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No vital chord nor troubled what she loved, To teach the young idea how to shoot,
pour the fresh instruction o'er the mind, And, like a hermit stooping to the well
To breathe the enlivening spirit, and to fix That yields him sweet refreshment, might therein The generous purpose in the glowing breast. See but his own serenity reflected
0, speak the joy ! ye whom the sudden tear
All various nature pressing on the heart;
Retirement, rural quiet, friendship, books,
Progressive virtue, and approving Heaven.
And thus their moments fly. The Seasons thus
As ceaseless round a jarring world they roll,
Still find them happy; and consenting Spring world goes up and the world goes down, Sheds her own rosy garland on their heads; And the sunshine follows the rain ;
Till evening comes at last, serene and mild; And yesterday's sneer, and yesterday's frown, When after the long vernal day of life, Can never come over again,
Enamored more, as more remembrance spells Sweet wife,
With many a proof of recollected love, No, never come over again.
Together down they sink in social sleep;
Together freed, their gentle spirits fly For woman is warm, though man be cold,
To scenes where love and bliss immortal reign. And the night will hallow the day ;
Why don't the men propose, mamma,
Why don't the men propose ?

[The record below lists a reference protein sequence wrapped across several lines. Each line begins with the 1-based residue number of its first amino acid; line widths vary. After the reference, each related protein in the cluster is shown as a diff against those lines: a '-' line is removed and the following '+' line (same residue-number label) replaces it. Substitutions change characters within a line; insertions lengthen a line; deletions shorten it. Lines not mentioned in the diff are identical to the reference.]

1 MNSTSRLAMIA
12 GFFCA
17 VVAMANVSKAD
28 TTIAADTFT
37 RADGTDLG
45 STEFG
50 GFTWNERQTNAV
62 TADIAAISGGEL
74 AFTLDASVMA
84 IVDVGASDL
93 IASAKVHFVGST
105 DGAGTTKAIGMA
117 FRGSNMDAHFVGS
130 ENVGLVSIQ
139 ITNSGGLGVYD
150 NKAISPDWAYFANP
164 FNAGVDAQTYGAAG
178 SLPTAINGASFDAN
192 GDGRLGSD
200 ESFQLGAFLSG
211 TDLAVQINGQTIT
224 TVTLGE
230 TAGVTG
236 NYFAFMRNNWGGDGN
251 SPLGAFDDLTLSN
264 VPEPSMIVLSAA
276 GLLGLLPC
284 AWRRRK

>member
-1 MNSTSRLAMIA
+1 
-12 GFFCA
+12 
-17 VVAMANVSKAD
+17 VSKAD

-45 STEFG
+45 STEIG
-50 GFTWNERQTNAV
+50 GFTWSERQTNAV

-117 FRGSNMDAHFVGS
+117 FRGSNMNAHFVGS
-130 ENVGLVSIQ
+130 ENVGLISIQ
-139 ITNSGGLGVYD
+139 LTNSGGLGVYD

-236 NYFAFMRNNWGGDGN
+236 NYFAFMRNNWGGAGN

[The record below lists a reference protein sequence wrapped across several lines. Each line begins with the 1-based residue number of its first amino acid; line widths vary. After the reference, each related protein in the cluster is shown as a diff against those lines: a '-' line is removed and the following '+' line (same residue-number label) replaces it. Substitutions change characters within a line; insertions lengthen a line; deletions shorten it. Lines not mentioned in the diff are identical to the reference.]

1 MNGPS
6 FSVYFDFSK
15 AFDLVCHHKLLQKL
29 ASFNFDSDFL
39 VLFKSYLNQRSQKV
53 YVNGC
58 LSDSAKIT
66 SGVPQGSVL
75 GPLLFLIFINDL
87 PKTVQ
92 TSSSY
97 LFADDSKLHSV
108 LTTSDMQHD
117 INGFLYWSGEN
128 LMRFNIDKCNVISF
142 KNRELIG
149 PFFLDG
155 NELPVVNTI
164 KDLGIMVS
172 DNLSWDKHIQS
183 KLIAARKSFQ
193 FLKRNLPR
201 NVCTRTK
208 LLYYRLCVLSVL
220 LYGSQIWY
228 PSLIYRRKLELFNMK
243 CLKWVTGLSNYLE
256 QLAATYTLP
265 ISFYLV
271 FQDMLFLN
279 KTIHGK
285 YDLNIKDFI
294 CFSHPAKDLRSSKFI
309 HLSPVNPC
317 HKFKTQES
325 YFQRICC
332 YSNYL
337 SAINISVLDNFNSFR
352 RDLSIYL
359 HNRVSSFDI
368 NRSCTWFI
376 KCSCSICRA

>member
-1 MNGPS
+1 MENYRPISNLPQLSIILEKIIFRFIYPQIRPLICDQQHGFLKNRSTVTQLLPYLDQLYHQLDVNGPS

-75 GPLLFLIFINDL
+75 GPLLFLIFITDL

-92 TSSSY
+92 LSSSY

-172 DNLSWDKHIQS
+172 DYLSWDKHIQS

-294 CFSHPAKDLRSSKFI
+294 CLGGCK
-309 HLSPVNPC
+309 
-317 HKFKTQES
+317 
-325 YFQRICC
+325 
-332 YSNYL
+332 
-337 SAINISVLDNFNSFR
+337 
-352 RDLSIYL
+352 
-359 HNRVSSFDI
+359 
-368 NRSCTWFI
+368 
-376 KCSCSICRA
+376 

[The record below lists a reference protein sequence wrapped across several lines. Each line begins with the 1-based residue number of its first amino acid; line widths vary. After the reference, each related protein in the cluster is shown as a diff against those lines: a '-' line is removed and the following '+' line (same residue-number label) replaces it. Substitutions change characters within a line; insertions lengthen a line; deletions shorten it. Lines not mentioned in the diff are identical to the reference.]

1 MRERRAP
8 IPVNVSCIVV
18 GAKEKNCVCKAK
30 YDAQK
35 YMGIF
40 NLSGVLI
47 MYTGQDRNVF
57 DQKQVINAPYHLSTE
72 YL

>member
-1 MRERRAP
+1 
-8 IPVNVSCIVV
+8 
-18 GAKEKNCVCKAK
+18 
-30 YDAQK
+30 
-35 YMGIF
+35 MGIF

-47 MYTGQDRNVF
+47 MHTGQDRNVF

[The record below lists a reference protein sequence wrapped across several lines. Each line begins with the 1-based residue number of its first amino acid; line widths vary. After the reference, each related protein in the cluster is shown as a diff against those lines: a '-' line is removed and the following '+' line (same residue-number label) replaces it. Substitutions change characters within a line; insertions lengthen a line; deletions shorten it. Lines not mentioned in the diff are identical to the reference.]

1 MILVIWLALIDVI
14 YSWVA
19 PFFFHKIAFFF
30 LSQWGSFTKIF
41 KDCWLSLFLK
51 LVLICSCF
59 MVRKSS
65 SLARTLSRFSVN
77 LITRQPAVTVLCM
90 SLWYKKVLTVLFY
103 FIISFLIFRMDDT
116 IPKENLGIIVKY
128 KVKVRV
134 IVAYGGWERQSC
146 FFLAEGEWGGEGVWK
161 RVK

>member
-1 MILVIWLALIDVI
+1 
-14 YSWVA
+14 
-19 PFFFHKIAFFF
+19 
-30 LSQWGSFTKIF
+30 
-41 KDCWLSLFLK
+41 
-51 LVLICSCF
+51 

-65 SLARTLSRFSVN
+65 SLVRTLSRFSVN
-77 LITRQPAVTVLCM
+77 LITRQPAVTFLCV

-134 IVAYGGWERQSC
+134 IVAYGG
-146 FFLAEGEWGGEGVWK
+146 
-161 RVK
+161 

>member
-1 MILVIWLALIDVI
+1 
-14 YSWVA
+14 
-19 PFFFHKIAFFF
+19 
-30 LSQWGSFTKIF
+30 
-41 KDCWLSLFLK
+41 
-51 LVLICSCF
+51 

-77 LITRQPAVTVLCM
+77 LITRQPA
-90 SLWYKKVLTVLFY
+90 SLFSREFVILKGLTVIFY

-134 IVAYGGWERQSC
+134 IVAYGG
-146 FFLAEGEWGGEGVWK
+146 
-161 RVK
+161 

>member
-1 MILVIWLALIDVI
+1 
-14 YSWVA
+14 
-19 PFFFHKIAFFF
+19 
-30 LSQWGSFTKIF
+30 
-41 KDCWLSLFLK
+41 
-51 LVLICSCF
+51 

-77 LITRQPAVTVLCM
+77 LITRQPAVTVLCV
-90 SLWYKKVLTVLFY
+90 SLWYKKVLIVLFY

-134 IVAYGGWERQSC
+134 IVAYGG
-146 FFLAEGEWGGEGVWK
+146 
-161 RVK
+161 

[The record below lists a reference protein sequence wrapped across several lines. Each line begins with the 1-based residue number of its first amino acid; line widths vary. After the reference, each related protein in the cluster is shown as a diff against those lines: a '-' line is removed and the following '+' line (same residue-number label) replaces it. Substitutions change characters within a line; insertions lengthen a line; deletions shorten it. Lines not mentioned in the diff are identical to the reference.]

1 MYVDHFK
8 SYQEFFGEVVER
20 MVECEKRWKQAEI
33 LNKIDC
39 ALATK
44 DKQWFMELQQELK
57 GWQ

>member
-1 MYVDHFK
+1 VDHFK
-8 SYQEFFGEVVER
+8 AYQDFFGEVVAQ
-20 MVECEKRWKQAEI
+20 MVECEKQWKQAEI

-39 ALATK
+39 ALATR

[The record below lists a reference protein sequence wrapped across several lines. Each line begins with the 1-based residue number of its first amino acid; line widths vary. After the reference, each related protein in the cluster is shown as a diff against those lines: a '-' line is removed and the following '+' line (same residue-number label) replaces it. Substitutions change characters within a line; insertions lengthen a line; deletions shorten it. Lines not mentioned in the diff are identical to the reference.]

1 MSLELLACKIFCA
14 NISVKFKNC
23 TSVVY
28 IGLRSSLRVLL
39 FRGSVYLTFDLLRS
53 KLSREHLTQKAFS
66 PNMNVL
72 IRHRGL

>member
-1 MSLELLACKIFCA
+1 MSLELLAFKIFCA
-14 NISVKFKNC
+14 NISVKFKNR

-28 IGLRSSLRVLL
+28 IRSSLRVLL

Why don't the men propose ?
This house is to be let for life or years ; 'Tis not the coarser tie of human laws,
Her rent is sorrow, and her income tears; Unnatural oft, and foreign to the mind,
Cupid, 't has long stood void ; her bills mak. That binds their peace, but harmony itself,
known, Attuning all their passions into love ;
She must be dearly let, or let alone. Where friendship full-exerts her softest power,
Emblems, Book ii. 10.
F. QUARLES. Perfect esteem enlivened by desire Ineffable, and sympathy of soul ;
Look ere thou leap, see ere thou go. Thought meeting thought, and will preventing
of Wiving and Thriving. will, With boundless confidence : for naught but love Thus grief still treads upon the heels of pleasure : (an answer love, and render bliss secure.
Married in haste, we may repent at leisure.
The Old Bachelor, Act v. Sc. I.
Men are April when they woo, December wher
The lover in the husband may be lost. Delightful task ! to rear the tender thought, Advice to a Lady,
FROM "THE SEASONS: SPRING."
T. H. BAYT..
As You Like It, Activ. Sc. I.
Eloisa to Abelard.
THE HAPPY Lot.
My latest found, Love of Fame.
E. YOUNG. Heaven's last best gift, my ever new delight.
Paradise Lost, Book v.
She is mine own !
And I as rich in having such a jewel